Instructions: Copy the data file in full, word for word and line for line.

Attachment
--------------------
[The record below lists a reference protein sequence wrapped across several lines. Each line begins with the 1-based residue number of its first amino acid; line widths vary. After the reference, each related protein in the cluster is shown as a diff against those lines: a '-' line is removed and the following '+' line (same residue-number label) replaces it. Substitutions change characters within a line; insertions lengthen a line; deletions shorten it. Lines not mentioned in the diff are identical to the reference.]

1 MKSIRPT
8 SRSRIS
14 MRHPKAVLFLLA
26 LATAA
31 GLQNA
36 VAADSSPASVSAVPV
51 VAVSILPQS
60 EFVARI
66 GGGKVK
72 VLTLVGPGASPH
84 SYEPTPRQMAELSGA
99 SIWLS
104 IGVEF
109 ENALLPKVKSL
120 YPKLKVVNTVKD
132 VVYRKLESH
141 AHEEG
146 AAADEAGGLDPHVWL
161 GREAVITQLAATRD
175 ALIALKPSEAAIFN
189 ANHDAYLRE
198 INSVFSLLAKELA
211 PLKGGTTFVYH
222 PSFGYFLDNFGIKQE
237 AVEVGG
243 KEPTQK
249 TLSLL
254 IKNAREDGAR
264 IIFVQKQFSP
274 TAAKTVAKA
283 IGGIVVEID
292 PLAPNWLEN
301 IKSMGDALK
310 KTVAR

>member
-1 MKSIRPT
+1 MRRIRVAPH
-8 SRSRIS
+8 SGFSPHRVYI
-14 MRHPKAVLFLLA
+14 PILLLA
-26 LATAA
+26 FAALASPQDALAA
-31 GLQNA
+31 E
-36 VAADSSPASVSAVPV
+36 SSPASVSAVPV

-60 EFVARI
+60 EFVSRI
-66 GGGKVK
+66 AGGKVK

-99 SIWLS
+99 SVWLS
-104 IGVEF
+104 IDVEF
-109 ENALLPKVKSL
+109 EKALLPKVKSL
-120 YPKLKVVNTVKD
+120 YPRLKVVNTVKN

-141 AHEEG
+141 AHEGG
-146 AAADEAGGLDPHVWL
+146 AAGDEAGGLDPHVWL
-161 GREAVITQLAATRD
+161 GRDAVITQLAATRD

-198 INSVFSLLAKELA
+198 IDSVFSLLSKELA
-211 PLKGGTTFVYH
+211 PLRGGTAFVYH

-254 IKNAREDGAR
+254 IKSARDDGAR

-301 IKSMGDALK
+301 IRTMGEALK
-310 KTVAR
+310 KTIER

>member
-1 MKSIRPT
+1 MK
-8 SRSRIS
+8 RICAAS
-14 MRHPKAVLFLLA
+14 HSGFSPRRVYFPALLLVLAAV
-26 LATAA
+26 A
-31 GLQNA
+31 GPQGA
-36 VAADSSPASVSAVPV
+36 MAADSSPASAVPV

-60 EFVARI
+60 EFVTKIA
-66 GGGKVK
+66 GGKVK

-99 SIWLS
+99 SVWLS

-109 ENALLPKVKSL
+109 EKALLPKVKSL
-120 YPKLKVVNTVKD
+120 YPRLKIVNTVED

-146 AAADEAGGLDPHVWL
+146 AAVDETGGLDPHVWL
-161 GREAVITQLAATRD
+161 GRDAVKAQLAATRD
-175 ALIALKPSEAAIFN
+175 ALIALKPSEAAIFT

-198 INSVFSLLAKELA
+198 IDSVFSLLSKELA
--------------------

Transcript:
[The record below lists a reference protein sequence wrapped across several lines. Each line begins with the 1-based residue number of its first amino acid; line widths vary. After the reference, each related protein in the cluster is shown as a diff against those lines: a '-' line is removed and the following '+' line (same residue-number label) replaces it. Substitutions change characters within a line; insertions lengthen a line; deletions shorten it. Lines not mentioned in the diff are identical to the reference.]

1 MKSIRPT
8 SRSRIS
14 MRHPKAVLFLLA
26 LATAA
31 GLQNA
36 VAADSSPASVSAVPV
51 VAVSILPQS
60 EFVARI
66 GGGKVK
72 VLTLVGPGASPH
84 SYEPTPRQMAELSGA
99 SIWLS
104 IGVEF
109 ENALLPKVKSL
120 YPKLKVVNTVKD
132 VVYRKLESH
141 AHEEG
146 AAADEAGGLDPHVWL
161 GREAVITQLAATRD
175 ALIALKPSEAAIFN
189 ANHDAYLRE
198 INSVFSLLAKELA
211 PLKGGTTFVYH
222 PSFGYFLDNFGIKQE
237 AVEVGG
243 KEPTQK
249 TLSLL
254 IKNAREDGAR
264 IIFVQKQFSP
274 TAAKTVAKA
283 IGGIVVEID
292 PLAPNWLEN
301 IKSMGDALK
310 KTVAR

>member
-1 MKSIRPT
+1 MRRIRVAPH
-8 SRSRIS
+8 SGFSPHRVYI
-14 MRHPKAVLFLLA
+14 PILLLA
-26 LATAA
+26 FAALASPQDALAA
-31 GLQNA
+31 E
-36 VAADSSPASVSAVPV
+36 SSPASVSAVPV

-60 EFVARI
+60 EFVSRI
-66 GGGKVK
+66 AGGKVK

-99 SIWLS
+99 SVWLS
-104 IGVEF
+104 IDVEF
-109 ENALLPKVKSL
+109 EKALLPKVKSL
-120 YPKLKVVNTVKD
+120 YPRLKVVNTVKN

-141 AHEEG
+141 AHEGG
-146 AAADEAGGLDPHVWL
+146 AAGDEAGGLDPHVWL
-161 GREAVITQLAATRD
+161 GRDAVITQLAATRD

-198 INSVFSLLAKELA
+198 IDSVFSLLSKELA
-211 PLKGGTTFVYH
+211 PLRGGTAFVYH

-254 IKNAREDGAR
+254 IKSARDDGAR

-301 IKSMGDALK
+301 IRTMGEALK
-310 KTVAR
+310 KTIER

>member
-1 MKSIRPT
+1 MK
-8 SRSRIS
+8 RICAAS
-14 MRHPKAVLFLLA
+14 HSGFSPRRVYFPALLLVLAAV
-26 LATAA
+26 A
-31 GLQNA
+31 GPQGA
-36 VAADSSPASVSAVPV
+36 MAADSSPASAVPV

-60 EFVARI
+60 EFVTKIA
-66 GGGKVK
+66 GGKVK

-99 SIWLS
+99 SVWLS

-109 ENALLPKVKSL
+109 EKALLPKVKSL
-120 YPKLKVVNTVKD
+120 YPRLKIVNTVED

-146 AAADEAGGLDPHVWL
+146 AAVDETGGLDPHVWL
-161 GREAVITQLAATRD
+161 GRDAVKAQLAATRD
-175 ALIALKPSEAAIFN
+175 ALIALKPSEAAIFT

-198 INSVFSLLAKELA
+198 IDSVFSLLSKELA